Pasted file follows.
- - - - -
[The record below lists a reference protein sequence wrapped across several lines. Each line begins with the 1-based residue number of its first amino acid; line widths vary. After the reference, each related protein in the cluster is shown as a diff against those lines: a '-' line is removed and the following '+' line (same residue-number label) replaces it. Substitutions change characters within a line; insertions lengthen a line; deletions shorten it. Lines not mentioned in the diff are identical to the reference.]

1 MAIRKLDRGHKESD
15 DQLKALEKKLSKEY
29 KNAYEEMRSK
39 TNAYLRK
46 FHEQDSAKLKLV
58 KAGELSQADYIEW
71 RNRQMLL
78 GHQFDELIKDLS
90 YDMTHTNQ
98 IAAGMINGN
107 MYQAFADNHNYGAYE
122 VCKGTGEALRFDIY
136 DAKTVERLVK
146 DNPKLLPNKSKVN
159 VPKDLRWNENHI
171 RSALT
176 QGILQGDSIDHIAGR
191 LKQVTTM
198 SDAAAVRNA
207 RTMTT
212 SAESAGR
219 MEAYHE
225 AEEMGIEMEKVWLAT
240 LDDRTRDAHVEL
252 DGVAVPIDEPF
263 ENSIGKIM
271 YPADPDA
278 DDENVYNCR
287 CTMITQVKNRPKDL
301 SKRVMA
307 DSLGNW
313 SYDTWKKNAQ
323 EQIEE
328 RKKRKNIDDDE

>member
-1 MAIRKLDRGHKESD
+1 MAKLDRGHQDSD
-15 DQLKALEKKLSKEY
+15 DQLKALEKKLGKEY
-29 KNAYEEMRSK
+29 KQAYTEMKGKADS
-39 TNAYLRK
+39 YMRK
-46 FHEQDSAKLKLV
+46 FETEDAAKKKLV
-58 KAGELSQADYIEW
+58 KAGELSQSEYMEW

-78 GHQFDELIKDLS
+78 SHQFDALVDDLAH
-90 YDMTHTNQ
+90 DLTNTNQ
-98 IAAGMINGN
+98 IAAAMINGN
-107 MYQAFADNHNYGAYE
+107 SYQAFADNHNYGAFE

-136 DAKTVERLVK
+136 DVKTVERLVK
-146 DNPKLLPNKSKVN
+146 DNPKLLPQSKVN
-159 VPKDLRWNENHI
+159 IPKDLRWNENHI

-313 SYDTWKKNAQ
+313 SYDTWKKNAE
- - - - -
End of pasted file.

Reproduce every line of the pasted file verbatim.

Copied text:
[The record below lists a reference protein sequence wrapped across several lines. Each line begins with the 1-based residue number of its first amino acid; line widths vary. After the reference, each related protein in the cluster is shown as a diff against those lines: a '-' line is removed and the following '+' line (same residue-number label) replaces it. Substitutions change characters within a line; insertions lengthen a line; deletions shorten it. Lines not mentioned in the diff are identical to the reference.]

1 MAIRKLDRGHKESD
15 DQLKALEKKLSKEY
29 KNAYEEMRSK
39 TNAYLRK
46 FHEQDSAKLKLV
58 KAGELSQADYIEW
71 RNRQMLL
78 GHQFDELIKDLS
90 YDMTHTNQ
98 IAAGMINGN
107 MYQAFADNHNYGAYE
122 VCKGTGEALRFDIY
136 DAKTVERLVK
146 DNPKLLPNKSKVN
159 VPKDLRWNENHI
171 RSALT
176 QGILQGDSIDHIAGR
191 LKQVTTM
198 SDAAAVRNA
207 RTMTT
212 SAESAGR
219 MEAYHE
225 AEEMGIEMEKVWLAT
240 LDDRTRDAHVEL
252 DGVAVPIDEPF
263 ENSIGKIM
271 YPADPDA
278 DDENVYNCR
287 CTMITQVKNRPKDL
301 SKRVMA
307 DSLGNW
313 SYDTWKKNAQ
323 EQIEE
328 RKKRKNIDDDE

>member
-1 MAIRKLDRGHKESD
+1 MAKLDRGHQDSD
-15 DQLKALEKKLSKEY
+15 DQLKALEKKLGKEY
-29 KNAYEEMRSK
+29 KQAYTEMKGKADS
-39 TNAYLRK
+39 YMRK
-46 FHEQDSAKLKLV
+46 FETEDAAKKKLV
-58 KAGELSQADYIEW
+58 KAGELSQSEYMEW

-78 GHQFDELIKDLS
+78 SHQFDALVDDLAH
-90 YDMTHTNQ
+90 DLTNTNQ
-98 IAAGMINGN
+98 IAAAMINGN
-107 MYQAFADNHNYGAYE
+107 SYQAFADNHNYGAFE

-136 DAKTVERLVK
+136 DVKTVERLVK
-146 DNPKLLPNKSKVN
+146 DNPKLLPQSKVN
-159 VPKDLRWNENHI
+159 IPKDLRWNENHI

-313 SYDTWKKNAQ
+313 SYDTWKKNAE